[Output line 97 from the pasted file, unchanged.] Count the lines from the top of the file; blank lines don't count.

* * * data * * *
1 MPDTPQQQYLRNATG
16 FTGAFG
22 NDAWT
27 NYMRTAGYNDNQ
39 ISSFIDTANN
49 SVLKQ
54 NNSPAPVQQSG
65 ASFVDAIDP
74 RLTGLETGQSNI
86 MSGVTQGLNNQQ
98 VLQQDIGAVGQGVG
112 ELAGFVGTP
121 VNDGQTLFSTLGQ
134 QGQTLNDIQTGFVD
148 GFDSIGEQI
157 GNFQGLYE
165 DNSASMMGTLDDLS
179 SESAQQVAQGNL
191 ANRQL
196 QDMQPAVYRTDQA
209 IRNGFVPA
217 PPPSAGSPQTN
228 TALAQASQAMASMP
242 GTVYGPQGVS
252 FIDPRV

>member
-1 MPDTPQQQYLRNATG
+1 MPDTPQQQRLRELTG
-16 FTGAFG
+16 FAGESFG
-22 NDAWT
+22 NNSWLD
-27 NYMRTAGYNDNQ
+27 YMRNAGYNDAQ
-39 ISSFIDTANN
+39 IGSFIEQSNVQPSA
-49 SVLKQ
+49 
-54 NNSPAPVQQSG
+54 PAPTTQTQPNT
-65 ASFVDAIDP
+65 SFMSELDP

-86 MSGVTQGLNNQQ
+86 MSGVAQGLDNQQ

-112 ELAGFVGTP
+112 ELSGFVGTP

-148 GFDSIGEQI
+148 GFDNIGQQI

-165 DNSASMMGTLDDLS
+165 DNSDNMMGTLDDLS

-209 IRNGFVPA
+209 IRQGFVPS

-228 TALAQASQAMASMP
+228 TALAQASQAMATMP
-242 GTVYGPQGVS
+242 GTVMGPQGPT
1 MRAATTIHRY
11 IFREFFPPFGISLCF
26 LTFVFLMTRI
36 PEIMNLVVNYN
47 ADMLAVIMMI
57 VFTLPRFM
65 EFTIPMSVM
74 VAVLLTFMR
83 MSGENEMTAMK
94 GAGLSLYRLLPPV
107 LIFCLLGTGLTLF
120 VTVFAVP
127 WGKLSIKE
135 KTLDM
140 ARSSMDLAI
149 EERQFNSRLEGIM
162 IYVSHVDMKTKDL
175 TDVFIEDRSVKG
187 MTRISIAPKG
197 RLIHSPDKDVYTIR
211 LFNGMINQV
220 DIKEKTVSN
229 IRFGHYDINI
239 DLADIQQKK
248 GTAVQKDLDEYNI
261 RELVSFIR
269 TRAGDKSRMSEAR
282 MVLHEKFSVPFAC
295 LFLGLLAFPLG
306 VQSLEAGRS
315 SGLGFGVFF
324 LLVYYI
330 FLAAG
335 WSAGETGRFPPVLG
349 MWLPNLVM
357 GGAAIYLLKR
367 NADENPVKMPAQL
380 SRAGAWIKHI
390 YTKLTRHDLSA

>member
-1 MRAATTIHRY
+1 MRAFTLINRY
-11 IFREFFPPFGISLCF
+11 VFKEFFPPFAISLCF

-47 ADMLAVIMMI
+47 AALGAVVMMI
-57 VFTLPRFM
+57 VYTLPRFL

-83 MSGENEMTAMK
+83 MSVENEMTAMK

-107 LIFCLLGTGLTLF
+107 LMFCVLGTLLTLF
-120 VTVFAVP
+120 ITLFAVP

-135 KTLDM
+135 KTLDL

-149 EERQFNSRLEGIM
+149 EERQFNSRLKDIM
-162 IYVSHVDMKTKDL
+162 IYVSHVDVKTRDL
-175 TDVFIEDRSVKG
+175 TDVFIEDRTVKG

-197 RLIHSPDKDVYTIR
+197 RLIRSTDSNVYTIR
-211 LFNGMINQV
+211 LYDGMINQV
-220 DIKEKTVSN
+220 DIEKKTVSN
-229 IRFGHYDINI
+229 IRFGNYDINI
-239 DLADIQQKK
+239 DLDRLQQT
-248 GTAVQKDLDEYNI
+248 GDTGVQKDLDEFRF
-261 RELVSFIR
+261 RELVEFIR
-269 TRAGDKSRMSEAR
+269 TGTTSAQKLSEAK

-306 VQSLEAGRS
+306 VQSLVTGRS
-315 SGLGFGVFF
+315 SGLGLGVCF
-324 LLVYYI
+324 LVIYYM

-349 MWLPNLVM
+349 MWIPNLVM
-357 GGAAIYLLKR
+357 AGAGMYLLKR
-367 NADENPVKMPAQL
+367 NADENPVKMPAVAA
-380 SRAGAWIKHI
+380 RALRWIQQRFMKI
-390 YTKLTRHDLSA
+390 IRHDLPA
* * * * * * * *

-1 MRAATTIHRY